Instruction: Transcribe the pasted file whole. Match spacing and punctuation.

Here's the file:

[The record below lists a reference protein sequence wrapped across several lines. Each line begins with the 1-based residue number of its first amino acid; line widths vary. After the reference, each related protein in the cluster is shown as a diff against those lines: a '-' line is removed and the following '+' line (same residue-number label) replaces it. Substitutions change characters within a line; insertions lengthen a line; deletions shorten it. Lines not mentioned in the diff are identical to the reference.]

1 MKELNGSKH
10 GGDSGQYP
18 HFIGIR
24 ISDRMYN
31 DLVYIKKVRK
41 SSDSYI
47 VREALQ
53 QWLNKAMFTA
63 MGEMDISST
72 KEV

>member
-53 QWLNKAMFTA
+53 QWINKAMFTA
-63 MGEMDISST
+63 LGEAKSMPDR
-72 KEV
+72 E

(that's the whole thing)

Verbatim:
[The record below lists a reference protein sequence wrapped across several lines. Each line begins with the 1-based residue number of its first amino acid; line widths vary. After the reference, each related protein in the cluster is shown as a diff against those lines: a '-' line is removed and the following '+' line (same residue-number label) replaces it. Substitutions change characters within a line; insertions lengthen a line; deletions shorten it. Lines not mentioned in the diff are identical to the reference.]

1 MKELNGSKH
10 GGDSGQYP
18 HFIGIR
24 ISDRMYN
31 DLVYIKKVRK
41 SSDSYI
47 VREALQ
53 QWLNKAMFTA
63 MGEMDISST
72 KEV

>member
-53 QWLNKAMFTA
+53 QWINKAMFTA
-63 MGEMDISST
+63 LGEAKSMPDR
-72 KEV
+72 E